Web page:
Posts with «ai» label
We’ve gotten to the point where a $35 Raspberry Pi can be a reasonable alternative to a traditional desktop or laptop, and microcontrollers in the Arduino ecosystem are getting powerful enough to handle some remarkably demanding computational jobs. But there’s still one area where microcontrollers seem to be lagging a bit: machine learning. Sure, there are purpose-built edge-computing SBCs, but wouldn’t it be great to be able to run AI models on versatile and ubiquitous MCUs that you can pick up for a couple of bucks?
We’re moving in that direction, and our friends at Adafruit Industries want to stop by the Hack Chat and tell us all about what they’re working on. In addition to Ladyada and PT, we’ll be joined by Meghna Natraj, Daniel Situnayake, and Pete Warden, all from the Google TensorFlow team. If you’ve got any interest in edge computing on small form-factor computers, you won’t want to miss this chat. Join us, ask your questions about TensorFlow Lite and TensorFlow Lite for Microcontrollers, and see what’s possible in machine learning way out on the edge.
Our Hack Chats are live community events in the Hackaday.io Hack Chat group messaging. This week we’ll be sitting down on Wednesday, September 11 at 12:00 PM Pacific time. If time zones have got you down, we have a handy time zone converter.
Click that speech bubble to the right, and you’ll be taken directly to the Hack Chat group on Hackaday.io. You don’t have to wait until Wednesday; join whenever you want and you can see what the community is talking about.
Even though machine learning AKA ‘deep learning’ / ‘artificial intelligence’ has been around for several decades now, it’s only recently that computing power has become fast enough to do anything useful with the science.
However, to fully understand how a neural network (NN) works, [Dimitris Tassopoulos] has stripped the concept down to pretty much the simplest example possible – a 3 input, 1 output network – and run inference on a number of MCUs, including the humble Arduino Uno. Miraculously, the Uno processed the network in an impressively fast prediction time of 114.4 μsec!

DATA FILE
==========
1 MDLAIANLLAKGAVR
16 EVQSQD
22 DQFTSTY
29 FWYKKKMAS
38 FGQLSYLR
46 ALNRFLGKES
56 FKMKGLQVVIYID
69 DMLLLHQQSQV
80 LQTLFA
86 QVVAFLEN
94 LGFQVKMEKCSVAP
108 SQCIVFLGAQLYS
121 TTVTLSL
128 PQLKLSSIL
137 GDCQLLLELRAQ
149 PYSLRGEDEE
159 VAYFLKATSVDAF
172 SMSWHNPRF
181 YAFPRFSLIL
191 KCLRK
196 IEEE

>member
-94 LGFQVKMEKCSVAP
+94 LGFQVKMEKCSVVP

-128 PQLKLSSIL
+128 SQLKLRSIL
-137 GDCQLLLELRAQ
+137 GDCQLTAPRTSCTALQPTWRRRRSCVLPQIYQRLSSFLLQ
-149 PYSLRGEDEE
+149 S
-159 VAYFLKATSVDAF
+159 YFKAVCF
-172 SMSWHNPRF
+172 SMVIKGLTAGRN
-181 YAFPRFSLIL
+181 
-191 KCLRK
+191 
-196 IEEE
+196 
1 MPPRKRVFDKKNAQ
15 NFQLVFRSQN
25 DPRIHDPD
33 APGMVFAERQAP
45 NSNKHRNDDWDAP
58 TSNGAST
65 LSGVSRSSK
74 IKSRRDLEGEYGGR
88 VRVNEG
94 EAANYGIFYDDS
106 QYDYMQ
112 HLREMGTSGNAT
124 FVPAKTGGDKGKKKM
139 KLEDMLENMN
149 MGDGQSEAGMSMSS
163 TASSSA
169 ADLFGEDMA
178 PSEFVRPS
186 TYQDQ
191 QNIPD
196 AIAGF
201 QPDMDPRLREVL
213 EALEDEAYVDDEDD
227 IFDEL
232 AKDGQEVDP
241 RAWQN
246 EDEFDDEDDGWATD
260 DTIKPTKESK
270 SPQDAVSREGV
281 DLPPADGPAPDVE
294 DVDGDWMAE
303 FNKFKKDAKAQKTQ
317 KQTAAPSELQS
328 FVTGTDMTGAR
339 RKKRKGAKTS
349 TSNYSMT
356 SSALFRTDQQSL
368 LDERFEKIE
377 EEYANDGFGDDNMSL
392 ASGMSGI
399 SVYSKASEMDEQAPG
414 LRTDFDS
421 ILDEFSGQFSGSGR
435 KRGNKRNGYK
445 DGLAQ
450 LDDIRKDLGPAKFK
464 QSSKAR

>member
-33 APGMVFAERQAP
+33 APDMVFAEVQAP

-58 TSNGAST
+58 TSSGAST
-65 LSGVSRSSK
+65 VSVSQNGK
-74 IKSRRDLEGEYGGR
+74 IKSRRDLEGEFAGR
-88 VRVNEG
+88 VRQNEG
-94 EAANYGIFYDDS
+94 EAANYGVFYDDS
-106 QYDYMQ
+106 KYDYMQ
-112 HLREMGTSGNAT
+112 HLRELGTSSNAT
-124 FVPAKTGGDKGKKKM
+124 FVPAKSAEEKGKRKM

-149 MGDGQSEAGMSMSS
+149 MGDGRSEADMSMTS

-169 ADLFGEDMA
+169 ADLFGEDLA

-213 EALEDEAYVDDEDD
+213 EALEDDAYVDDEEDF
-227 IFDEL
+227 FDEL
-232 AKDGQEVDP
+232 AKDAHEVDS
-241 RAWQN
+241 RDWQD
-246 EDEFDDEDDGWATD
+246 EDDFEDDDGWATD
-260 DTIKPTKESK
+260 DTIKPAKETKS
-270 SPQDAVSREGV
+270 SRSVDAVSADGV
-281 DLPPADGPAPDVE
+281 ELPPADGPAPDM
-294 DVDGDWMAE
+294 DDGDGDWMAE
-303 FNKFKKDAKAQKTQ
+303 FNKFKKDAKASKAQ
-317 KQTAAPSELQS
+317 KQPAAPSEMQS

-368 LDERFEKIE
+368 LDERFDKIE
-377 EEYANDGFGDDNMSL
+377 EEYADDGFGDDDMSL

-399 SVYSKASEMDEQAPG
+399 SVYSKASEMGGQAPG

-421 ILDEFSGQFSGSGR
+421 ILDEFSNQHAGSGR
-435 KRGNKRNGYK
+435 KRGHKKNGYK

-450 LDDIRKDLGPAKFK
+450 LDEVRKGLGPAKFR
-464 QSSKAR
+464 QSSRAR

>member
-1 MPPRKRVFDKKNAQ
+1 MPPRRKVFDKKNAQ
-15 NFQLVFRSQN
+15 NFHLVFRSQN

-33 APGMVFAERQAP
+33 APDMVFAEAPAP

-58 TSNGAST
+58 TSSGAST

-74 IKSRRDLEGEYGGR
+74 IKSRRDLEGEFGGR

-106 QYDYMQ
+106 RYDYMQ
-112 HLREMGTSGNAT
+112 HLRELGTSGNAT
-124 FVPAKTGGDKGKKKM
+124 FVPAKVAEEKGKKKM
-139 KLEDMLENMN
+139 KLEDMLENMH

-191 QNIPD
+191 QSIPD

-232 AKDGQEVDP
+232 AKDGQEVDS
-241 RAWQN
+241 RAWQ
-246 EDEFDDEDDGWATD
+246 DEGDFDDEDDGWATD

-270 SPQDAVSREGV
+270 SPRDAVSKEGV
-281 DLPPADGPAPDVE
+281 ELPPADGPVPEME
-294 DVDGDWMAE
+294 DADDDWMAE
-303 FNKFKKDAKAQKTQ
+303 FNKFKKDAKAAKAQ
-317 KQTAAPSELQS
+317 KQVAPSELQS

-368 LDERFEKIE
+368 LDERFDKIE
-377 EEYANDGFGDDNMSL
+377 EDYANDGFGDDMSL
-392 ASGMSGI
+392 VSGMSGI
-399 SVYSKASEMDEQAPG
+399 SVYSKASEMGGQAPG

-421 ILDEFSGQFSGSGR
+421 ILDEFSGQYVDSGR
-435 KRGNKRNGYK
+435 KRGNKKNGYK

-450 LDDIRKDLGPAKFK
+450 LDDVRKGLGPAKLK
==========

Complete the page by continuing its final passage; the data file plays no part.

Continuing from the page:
Whilst we did not test the code on an MCU, we just happened to have Jupyter Notebook installed so ran the same code on a Raspberry Pi directly from [Dimitris’s] bitbucket repo.
He explains in the project pages that now that the hype about AI has died down a bit that it’s the right time for engineers to get into the nitty-gritty of the theory and start using some of the ‘tools’ such as Keras, which have now matured into something fairly useful.
In part 2 of the project, we get to see the guts of a more complicated NN with 3-inputs, a hidden layer with 32 nodes and 1-output, which runs on an Uno at a much slower speed of 5600 μsec.
This exploration of ML in the embedded world is NOT ‘high level’ research stuff that tends to be inaccessible and hard to understand. We have covered Machine Learning On Tiny Platforms Like Raspberry Pi And Arduino before, but not with such an easy and thoroughly practical example.
We all know how important it is to achieve balance in life, or at least so the self-help industry tells us. How exactly to achieve balance is generally left as an exercise to the individual, however, with varying results. But what about our machines? Will there come a day when artificial intelligences and their robotic bodies become so stressed that they too will search for an elusive and ill-defined sense of balance?
We kid, but only a little; who knows what the future field of machine psychology will discover? Until then, this kinetic sculpture that achieves literal balance might hold lessons for human and machine alike. Dubbed In Medio Stat Virtus, or “In the middle stands virtue,” [Astrid Kraniger]’s kinetic sculpture explores how a simple system can find a stable equilibrium with machine learning. The task seems easy: keep a ball centered on a track suspended by two cables. The length of the cables is varied by stepper motors, while the position of the ball is detected by the difference in weight between the two cables using load cells scavenged from luggage scales. The motors raise and lower each side to even out the forces on each, eventually achieving balance.
The twist here is that rather than a simple PID loop or another control algorithm, [Astrid] chose to apply machine learning to the problem using the Q-Behave library. The system detects when the difference between the two weights is decreasing and “rewards” the algorithm so that it learns what is required of it. The result is a system that gently settles into equilibrium. Check out the video below; it’s strangely soothing.
When it comes to farming veggies like cucumbers, the sorting process can often be just as hard and tricky as actually growing them. That’s why Makoto Koike is using Google’s TensorFlow machine learning technology to categorize the cucumbers on his family’s farm by size, shape and color, enabling them to focus on more important and less tedious work.
A camera-equipped Raspberry Pi 3 is used to take images of the cucumbers and send them to a small-scale TensorFlow neural network. The pictures are then forwarded to a larger network running on a Linux server to perform a more detailed classification. From there, the commands are fed to an Arduino Micro that controls a conveyor belt system that handles the actual sorting, dropping them into their respective container.
You can read all about the Google AI project here, as well as see it in action below!
What does it do?
This is my first experiment with artificial inteligence using a simple Doodle Bot with a RTC and SD card for extra memory. When I say artificial inteligence I am not talking about a supercomputer that you can discuss philosophy with over a cold beer. Simply a robot that will try to learn from past experience as previously discussed in my blog: http://letsmakerobots.com/node/34177